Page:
Samsung’s best phone yet: the Galaxy Note 5 reviewed

Regardless of how you use the S-Pen, however, you’ll find one if the best and easiest phablet pen experiences around, and in this at iteration of the Note smartphone, the pen really adds to the overall experience.

Samsung has even improved the way you get the pen out, with a push eject mech aims on the back of the pen that lets you get the S-Pen out with no effort whatsoever, which itself comes with a bonus improvement: the back of the pen now works with a clicking mechanism, sort of like with a ballpoint pen.


Feel free to irritate people with the sound of endless clicking during meetings and bus trips as you try to figure out what to write next. We sure will!

MWAHAHAHAHA! Meetings will be ruined by this!
MWAHAHAHAHA! Meetings will be ruined by this!

For an interesting fact, the S-Pen from the previous Galaxy Note phone will work on this one, allowing you an extra stylus if you end up losing the one from the Note 5. You shouldn’t, because if you keep it open too long and try to do something else, the phone alerts you to this issue to get you to put it back in the slot.

(You also shouldn’t try putting the pen in the wrong way in the Note 5, tip first, because as some have found out overseas, this can backfire remarkably and break the pen, but we digress.)

Still, the S-Pen 4 does work with this phone, but we wouldn’t try doing this again, and you shouldn’t try it, either.

The S-Pen from the Note 5 (top) isn't the same as the S-Pen from the Note 4 (bottom).
The S-Pen from the Note 5 (top) isn’t the same as the S-Pen from the Note 4 (bottom).

In one of those “don’t try this at home” sort of scenarios, our Note 5 picked up light scratches from the Note 4’s S-Pen, though we’re not sure why. Perhaps it’s because our model might have been preproduction (we don’t think so) or it’s something else altogether.

Whatever the reason, we tested this to see how the pens had changed and if they had changed due to pen design or screen design (mostly the former, it seems), but what we did find out was if you use an old S-Pen on the Note 5 screen, you do so at the risk of weird light almost chemical scratches, which can make you generally unhappy, especially if you didn’t use a screen protector (these usually don’t exist at the time we’re reviewing products).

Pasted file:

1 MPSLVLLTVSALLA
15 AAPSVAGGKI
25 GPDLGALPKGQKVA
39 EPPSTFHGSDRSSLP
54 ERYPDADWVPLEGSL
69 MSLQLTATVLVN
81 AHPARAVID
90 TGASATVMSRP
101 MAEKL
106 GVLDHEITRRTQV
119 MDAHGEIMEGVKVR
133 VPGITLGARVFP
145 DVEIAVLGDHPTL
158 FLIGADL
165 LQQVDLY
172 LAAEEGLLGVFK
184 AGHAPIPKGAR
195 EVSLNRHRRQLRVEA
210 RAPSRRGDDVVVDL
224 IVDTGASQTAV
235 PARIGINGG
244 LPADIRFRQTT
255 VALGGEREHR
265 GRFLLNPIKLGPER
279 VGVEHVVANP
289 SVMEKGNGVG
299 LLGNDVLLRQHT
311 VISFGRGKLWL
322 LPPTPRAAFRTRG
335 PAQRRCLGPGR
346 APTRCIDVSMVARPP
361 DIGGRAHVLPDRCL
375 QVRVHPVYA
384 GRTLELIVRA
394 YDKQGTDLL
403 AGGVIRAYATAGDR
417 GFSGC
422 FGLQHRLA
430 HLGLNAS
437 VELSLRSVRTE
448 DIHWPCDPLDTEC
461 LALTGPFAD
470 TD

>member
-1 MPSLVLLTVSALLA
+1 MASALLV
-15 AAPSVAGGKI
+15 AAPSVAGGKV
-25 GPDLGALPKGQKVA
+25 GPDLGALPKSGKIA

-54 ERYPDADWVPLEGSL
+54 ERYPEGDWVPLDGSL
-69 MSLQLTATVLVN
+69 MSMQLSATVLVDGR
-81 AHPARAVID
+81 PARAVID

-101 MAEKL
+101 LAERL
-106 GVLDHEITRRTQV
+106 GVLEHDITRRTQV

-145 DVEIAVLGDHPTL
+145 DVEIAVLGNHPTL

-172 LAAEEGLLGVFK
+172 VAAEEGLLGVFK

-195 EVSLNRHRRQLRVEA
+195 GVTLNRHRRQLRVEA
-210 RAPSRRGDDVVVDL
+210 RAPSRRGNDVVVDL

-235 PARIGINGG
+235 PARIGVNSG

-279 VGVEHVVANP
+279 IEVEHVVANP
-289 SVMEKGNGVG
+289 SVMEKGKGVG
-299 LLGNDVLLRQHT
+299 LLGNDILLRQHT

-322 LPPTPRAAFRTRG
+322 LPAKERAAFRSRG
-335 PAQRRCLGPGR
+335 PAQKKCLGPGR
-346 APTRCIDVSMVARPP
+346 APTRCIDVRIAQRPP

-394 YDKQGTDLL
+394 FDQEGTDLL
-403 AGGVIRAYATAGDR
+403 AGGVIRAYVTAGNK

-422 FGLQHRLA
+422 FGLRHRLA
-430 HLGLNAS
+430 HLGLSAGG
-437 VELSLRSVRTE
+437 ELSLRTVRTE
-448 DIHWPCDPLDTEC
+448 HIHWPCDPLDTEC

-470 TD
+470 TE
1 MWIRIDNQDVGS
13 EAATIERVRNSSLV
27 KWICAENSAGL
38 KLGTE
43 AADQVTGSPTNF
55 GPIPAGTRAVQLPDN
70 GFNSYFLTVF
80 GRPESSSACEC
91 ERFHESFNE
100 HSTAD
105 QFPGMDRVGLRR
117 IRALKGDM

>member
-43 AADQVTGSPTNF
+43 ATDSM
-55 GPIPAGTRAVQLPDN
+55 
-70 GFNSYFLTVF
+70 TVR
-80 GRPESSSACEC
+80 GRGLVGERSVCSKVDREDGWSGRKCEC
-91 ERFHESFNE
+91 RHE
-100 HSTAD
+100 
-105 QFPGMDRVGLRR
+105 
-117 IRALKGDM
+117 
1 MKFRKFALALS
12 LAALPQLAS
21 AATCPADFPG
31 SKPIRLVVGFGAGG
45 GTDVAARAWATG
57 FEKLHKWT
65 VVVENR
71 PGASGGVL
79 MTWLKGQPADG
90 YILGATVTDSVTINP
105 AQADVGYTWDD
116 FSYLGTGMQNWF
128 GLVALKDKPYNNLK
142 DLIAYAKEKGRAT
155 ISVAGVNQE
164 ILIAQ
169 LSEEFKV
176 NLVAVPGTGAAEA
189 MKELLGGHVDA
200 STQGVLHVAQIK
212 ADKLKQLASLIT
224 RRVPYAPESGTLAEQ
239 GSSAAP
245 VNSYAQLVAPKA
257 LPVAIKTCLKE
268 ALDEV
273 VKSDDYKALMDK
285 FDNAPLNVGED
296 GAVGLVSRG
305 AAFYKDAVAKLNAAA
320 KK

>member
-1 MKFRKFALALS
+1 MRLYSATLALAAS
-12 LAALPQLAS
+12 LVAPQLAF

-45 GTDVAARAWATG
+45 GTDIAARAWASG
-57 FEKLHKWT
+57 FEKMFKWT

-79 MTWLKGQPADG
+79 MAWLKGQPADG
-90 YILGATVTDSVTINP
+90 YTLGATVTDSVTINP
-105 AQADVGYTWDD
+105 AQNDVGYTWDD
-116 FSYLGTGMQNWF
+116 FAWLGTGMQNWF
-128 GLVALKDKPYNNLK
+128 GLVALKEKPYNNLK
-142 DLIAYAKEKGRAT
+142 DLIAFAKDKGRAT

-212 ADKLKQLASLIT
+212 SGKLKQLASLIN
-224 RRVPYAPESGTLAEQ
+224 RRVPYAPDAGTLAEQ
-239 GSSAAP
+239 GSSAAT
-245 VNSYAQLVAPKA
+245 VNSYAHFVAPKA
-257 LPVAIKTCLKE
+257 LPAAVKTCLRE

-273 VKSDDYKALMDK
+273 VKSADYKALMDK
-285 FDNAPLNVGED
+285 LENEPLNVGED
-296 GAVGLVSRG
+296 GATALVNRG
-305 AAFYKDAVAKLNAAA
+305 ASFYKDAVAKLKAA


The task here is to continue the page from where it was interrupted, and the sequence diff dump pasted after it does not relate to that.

A scratched Galaxy Note 5 is a sad Galaxy Note 5.
A scratched Galaxy Note 5 is a sad Galaxy Note 5.

But that’s not a real issue to complain of, or not a super important one. Rather, the real issue with the Galaxy Note 5 is its lack of storage.

Simply put, 32GB isn’t enough, and only making this phone in a 32GB model — which in turn only provides 24GB of space once you switch on the phone — makes you wonder what exactly Samsung was thinking when it decided to make a business-grade phone in such a small storage footprint.

We could handle the small amount when there was a microSD slot to back things up, but that’s missing this time around, and Samsung has only said that a 32GB Note 5 model will be appearing in Australia for the moment.

We’re not sure we agree with this, because while you can always back up your storage to a microUSB drive or a cloud storage solution like Dropbox or Google Drive, you shouldn’t have to, at least not very quickly, and after playing with the Note 5 for a week, we killed almost 5GB.